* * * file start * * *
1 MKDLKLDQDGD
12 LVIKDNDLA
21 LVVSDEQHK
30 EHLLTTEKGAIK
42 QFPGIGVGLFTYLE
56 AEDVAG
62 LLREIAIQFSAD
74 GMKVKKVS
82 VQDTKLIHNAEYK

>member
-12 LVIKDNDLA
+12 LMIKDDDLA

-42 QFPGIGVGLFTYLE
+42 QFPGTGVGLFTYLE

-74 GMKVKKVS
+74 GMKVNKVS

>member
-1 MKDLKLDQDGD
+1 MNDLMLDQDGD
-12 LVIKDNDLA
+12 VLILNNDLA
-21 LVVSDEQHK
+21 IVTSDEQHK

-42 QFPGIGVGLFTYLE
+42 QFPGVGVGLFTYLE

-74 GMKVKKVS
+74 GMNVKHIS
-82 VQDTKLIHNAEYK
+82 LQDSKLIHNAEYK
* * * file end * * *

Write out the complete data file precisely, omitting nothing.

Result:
1 MKDLKLDQDGD
12 LVIKDNDLA
21 LVVSDEQHK
30 EHLLTTEKGAIK
42 QFPGIGVGLFTYLE
56 AEDVAG
62 LLREIAIQFSAD
74 GMKVKKVS
82 VQDTKLIHNAEYK

>member
-12 LVIKDNDLA
+12 LMIKDDDLA

-42 QFPGIGVGLFTYLE
+42 QFPGTGVGLFTYLE

-74 GMKVKKVS
+74 GMKVNKVS

>member
-1 MKDLKLDQDGD
+1 MNDLMLDQDGD
-12 LVIKDNDLA
+12 VLILNNDLA
-21 LVVSDEQHK
+21 IVTSDEQHK

-42 QFPGIGVGLFTYLE
+42 QFPGVGVGLFTYLE

-74 GMKVKKVS
+74 GMNVKHIS
-82 VQDTKLIHNAEYK
+82 LQDSKLIHNAEYK